Thursday, December 13, 2012
Way back in August, when I was immersed in holiday life, I posted about food. I talked about how my body reacts negatively to certain foods, and how hard it is to wade through what to eat, and why, and how. Food is a very personal topic, and everyone has their own set of values relating to it. You only need to take a glimpse into people's shopping trolleys to see the diversity in what people eat. Sometimes people's food choices are influenced by cost, sometimes by convenience, sometimes by taste. For some people it's more important to eat organically, while some choose to avoid additives. Some choose low fat foods, some choose foods that are unprocessed. Some people have food intolerances, and some are committed to eating ethically and humanely; others choose to eat local foods wherever possible. Usually, it's a balancing act between one or more of these factors.
It can be very difficult to prioritise your values around food, deciding, for example, whether it is more important to keep the weekly grocery cost low or to buy organically, which can cost more. These priorities will change often, depending on what is going on in your life. When I was pregnant, and horribly morning-sick, we bought more convenience foods than we were comfortable with, because I was unable to face cooking and the bulk of it was left to Nath (who is a wonderful cook, by the way, but rushed off his feet during those months!) I used to be a big believer in buying low fat foods, and now I only buy full fat foods, including cream, butter and good animal fats. The points-counting me of years gone by would be horrified.
Our loose priorities at the moment are as follows: unprocessed and additive free, low in sugar, local, ethical, organic, affordable, gluten-free (for me), protein-rich. We assess our shopping list based on these values, and it is far from a rigid set of rules. Some items may not be organic, but are local, for example.We do the best we can within our constraints.
Learning to listen to my body has also been very significant in determining what we buy and how we cook. I am becoming sugar free, after realising the negative health impacts of sugar. I say becoming, because this is proving to be a hard nut to crack!! Similarly, I have learned that it is gluten that makes me feel bloated, sore and lethargic, so I am staying away from gluten at the moment. I find it hard to resist my own cooking (I know, it sounds so conceited, but when you have put love into baking something, its very hard not to take that first, straight-from-the-oven bite!) but I have noticed that when I eat things that my body doesn't 'like', I hurt. I get cramps. I bloat, noticeably. My weight can rise by up to three kilos in a day. I get very, very tired, often just lying on the couch in the afternoon. I play less. I yell more. I have headaches and restless legs. I don't sleep well. My motivation disappears. I get cranky, and flat. I fart more (sorry!) and my skin looks awful.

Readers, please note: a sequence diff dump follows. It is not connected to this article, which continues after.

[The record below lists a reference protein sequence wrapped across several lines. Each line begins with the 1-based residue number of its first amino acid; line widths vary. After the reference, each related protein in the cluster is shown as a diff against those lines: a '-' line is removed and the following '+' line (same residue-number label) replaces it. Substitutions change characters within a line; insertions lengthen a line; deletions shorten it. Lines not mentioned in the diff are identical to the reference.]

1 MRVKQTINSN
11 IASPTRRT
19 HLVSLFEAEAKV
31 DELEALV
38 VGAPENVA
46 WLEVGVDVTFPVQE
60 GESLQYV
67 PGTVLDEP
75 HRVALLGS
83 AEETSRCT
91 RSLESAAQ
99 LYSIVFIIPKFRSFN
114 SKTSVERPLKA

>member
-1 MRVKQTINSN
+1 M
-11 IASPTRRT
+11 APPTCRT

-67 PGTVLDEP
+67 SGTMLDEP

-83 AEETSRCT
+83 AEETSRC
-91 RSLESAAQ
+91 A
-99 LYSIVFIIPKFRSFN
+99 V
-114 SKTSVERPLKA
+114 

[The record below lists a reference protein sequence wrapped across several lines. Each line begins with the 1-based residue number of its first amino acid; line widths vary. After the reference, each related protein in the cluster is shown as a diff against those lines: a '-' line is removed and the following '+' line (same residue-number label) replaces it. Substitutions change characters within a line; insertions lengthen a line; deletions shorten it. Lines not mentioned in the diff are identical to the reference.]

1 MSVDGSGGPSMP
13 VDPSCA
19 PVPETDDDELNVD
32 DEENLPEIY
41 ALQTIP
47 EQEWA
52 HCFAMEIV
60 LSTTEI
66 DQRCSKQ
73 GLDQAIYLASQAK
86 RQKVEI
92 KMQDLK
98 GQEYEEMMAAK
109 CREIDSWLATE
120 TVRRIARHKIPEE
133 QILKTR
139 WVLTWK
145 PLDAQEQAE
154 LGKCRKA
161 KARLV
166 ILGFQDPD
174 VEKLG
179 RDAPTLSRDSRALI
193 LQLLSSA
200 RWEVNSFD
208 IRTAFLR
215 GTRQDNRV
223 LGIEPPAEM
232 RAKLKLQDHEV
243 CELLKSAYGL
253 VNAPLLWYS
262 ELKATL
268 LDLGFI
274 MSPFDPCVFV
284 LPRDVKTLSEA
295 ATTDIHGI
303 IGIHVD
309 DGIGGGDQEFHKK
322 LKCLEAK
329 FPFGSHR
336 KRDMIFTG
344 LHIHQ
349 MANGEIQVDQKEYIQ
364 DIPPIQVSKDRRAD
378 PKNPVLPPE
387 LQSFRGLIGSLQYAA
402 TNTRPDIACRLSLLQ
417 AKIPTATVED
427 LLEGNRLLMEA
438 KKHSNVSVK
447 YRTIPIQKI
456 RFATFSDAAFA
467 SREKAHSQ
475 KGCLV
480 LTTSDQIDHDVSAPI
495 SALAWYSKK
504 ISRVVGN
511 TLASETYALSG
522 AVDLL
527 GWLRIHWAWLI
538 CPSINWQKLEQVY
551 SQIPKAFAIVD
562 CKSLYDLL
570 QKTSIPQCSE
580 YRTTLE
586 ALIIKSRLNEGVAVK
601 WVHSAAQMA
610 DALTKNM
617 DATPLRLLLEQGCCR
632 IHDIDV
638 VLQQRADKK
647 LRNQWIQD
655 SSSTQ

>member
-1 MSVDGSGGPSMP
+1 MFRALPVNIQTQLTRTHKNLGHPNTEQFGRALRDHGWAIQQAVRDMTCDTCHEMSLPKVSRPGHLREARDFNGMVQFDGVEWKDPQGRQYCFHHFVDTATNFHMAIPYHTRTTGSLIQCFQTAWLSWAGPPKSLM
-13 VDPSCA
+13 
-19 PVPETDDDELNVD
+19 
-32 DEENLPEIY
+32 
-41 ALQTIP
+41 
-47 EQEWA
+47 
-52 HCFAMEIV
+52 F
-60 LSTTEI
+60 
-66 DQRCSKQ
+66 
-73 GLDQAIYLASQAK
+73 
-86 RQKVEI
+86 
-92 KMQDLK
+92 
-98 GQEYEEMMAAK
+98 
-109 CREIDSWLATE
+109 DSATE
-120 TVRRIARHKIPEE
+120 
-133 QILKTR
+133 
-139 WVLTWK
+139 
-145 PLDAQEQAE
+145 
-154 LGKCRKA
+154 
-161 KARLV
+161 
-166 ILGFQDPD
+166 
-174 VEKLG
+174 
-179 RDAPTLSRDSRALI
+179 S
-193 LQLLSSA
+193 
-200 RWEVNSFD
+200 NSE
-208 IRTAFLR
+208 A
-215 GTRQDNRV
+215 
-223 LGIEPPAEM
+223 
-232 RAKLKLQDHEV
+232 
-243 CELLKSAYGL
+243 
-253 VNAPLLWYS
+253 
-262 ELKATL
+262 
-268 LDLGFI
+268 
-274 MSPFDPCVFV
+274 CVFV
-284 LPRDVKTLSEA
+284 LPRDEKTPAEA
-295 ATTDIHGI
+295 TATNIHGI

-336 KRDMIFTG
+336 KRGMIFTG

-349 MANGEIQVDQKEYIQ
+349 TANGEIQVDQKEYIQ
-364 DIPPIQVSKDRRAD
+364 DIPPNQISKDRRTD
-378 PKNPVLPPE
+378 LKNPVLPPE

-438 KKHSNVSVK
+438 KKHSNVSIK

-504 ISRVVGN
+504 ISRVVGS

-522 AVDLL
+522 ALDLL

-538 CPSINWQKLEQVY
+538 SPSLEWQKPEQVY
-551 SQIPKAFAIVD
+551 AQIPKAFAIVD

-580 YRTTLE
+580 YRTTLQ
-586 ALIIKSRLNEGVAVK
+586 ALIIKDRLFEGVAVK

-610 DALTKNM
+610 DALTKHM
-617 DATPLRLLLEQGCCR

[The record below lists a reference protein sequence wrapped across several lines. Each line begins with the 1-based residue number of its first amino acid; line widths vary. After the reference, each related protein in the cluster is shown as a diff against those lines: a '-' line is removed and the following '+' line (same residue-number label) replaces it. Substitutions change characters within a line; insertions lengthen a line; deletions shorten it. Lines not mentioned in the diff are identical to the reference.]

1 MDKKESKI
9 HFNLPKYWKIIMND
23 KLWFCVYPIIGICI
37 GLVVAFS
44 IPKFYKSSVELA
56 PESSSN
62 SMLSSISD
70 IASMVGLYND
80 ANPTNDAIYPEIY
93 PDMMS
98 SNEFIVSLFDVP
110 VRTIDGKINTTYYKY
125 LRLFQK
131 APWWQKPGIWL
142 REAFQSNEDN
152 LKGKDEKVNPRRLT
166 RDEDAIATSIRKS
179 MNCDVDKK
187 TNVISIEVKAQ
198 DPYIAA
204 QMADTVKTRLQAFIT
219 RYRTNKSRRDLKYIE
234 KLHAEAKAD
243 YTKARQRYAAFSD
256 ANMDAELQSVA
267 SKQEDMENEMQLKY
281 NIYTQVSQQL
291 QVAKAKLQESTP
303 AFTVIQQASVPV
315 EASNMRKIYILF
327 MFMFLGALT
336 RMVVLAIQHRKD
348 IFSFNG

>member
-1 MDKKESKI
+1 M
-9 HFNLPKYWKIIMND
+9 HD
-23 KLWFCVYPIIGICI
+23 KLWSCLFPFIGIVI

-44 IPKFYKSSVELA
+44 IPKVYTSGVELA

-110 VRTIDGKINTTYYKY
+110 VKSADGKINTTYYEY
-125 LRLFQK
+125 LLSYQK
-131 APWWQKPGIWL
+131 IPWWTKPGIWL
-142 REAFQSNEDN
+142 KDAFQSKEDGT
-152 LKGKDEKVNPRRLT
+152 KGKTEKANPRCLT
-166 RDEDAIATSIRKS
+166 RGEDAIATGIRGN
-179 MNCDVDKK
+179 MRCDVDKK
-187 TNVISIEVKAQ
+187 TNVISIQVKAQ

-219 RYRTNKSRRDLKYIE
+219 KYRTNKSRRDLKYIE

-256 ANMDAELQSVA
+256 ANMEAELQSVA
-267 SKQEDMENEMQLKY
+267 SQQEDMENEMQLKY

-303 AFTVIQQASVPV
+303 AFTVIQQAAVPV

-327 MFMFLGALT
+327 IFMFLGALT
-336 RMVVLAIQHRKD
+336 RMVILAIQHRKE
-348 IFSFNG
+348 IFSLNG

When I eat well (for my body), I have so much energy. I feel fantastic. I move easier, my stomach is flatter, I have motivation to get moving and do things. I don't get the 3pm slump, I sleep better at night and my mood is improved (just ask my kids). I still falter (often, actually) but at least now I can examine how I am feeling and know that it is not normal, and it is because of what I put in my mouth.
My heroes are still my heroes. Sally Fallon, and her 'bible' Nourishing Traditions - what a resource this is. Jude Blereau, the wholefoods queen. Quirky Jo, a fellow Thermomix user who eats gluten free and largely sugar free - her blog is a go-to often for me.
There is always someone who will tell you, don't eat that, this way is better. Your food journey is yours and yours alone. Try things out. Make mistakes. Learn from them. Decide what your priorities are, and hold on to them. Nourish yourself. Food is more than a fuel, it is an expression. It is a gift from you to your body.